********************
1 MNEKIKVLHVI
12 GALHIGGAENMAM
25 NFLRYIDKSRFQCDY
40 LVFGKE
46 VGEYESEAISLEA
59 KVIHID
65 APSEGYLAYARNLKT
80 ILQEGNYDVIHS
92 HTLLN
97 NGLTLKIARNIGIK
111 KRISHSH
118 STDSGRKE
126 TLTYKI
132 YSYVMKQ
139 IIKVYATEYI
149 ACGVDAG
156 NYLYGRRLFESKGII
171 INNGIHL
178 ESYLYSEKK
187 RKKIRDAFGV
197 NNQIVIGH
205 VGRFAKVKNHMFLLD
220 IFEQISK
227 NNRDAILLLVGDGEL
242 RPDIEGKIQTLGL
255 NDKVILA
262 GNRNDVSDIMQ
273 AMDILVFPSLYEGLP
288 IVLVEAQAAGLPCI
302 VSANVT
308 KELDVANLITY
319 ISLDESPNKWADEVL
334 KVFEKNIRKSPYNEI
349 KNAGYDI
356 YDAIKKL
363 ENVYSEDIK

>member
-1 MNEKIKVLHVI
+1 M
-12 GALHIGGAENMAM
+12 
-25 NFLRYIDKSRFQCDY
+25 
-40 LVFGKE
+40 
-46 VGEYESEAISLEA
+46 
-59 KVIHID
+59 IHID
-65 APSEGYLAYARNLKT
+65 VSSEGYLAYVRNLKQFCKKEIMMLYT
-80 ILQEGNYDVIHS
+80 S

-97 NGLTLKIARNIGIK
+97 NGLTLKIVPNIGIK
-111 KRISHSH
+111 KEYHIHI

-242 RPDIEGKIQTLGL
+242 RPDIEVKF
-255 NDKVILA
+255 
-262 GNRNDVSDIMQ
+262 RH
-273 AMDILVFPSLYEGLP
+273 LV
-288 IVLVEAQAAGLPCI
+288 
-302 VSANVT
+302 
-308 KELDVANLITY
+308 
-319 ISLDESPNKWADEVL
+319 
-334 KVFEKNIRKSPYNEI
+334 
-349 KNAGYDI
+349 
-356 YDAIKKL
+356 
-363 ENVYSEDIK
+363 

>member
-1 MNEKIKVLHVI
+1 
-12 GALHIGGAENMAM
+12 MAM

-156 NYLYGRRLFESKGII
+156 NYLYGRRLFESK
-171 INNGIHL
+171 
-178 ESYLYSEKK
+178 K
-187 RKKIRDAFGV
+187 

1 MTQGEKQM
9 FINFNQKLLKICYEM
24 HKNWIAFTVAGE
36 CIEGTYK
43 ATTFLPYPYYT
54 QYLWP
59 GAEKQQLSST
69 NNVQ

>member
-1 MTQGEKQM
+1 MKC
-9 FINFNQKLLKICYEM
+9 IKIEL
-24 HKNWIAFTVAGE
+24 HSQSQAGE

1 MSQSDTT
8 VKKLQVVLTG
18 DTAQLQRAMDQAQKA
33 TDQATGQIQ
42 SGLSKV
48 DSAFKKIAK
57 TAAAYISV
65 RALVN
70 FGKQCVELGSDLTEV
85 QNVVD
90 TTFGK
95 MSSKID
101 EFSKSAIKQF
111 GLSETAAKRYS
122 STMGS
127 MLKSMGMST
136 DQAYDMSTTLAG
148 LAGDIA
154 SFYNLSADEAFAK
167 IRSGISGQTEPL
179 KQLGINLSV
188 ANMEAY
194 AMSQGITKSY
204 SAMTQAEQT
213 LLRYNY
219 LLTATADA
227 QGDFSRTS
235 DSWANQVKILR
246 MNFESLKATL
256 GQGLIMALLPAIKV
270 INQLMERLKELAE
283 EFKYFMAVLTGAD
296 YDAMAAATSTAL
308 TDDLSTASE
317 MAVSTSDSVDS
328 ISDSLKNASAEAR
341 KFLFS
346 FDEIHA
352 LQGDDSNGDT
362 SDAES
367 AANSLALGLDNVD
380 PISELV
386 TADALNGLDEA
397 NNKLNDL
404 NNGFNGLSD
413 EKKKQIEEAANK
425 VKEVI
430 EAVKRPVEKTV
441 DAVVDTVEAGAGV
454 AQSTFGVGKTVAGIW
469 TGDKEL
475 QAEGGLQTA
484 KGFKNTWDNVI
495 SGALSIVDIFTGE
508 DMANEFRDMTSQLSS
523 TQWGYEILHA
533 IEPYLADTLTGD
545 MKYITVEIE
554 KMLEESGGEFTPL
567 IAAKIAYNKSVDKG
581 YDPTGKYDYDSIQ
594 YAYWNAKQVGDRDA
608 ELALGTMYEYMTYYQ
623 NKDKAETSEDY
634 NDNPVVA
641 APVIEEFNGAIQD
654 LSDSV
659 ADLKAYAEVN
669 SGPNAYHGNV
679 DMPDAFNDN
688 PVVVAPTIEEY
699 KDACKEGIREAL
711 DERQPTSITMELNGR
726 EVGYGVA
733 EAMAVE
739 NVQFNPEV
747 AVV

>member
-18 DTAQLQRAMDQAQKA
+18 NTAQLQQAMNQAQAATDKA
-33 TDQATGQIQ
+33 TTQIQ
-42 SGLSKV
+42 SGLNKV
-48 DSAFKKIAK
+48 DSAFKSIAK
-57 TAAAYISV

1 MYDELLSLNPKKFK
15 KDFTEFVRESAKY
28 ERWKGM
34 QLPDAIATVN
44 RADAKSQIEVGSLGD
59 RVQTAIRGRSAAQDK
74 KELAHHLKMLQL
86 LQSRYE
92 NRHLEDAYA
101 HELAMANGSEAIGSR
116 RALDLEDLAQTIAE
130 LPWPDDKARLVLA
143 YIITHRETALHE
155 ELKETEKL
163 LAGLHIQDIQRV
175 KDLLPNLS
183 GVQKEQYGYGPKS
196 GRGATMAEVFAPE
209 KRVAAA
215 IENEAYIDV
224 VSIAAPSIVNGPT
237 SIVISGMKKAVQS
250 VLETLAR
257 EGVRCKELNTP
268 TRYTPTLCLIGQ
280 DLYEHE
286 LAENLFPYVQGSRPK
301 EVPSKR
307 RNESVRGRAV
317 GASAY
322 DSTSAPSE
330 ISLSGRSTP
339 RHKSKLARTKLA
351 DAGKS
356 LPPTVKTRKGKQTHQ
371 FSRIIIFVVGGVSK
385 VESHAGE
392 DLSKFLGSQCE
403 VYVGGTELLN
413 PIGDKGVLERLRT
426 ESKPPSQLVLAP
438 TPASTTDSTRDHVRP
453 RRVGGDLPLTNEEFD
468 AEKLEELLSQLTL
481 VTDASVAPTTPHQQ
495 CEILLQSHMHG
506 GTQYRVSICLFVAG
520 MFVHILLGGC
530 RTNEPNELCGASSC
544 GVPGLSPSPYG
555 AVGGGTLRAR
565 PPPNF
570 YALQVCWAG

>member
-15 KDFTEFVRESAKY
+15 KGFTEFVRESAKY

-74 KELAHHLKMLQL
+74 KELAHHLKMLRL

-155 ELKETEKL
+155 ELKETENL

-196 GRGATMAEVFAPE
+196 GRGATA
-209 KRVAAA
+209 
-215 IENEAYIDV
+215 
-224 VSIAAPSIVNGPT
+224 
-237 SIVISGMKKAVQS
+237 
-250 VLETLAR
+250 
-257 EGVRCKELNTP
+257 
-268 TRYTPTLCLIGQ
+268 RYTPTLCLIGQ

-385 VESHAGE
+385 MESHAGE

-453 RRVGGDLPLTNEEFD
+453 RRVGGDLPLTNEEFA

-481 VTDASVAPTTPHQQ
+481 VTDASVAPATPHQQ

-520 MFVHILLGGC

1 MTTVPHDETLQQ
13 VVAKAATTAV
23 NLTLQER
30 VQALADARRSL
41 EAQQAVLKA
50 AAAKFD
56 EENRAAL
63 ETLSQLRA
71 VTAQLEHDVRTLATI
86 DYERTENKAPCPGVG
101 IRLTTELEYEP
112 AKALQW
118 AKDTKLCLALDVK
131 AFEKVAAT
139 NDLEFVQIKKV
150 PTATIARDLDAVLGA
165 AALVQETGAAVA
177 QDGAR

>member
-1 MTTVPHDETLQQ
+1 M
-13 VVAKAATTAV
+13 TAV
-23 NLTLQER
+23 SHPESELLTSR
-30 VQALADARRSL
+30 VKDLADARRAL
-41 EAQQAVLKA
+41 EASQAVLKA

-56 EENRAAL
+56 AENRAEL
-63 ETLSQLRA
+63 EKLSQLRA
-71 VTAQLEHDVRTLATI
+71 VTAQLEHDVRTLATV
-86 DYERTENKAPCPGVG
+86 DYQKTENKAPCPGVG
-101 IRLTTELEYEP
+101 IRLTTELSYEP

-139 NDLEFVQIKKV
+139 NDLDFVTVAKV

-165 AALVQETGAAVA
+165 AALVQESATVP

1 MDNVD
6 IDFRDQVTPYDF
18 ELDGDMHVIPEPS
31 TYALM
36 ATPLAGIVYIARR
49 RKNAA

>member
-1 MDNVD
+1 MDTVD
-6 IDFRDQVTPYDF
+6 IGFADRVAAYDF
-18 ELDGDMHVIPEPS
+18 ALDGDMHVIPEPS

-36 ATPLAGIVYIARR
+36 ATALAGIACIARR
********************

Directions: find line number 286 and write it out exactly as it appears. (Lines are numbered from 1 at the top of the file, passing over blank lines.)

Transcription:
56 EENRAAL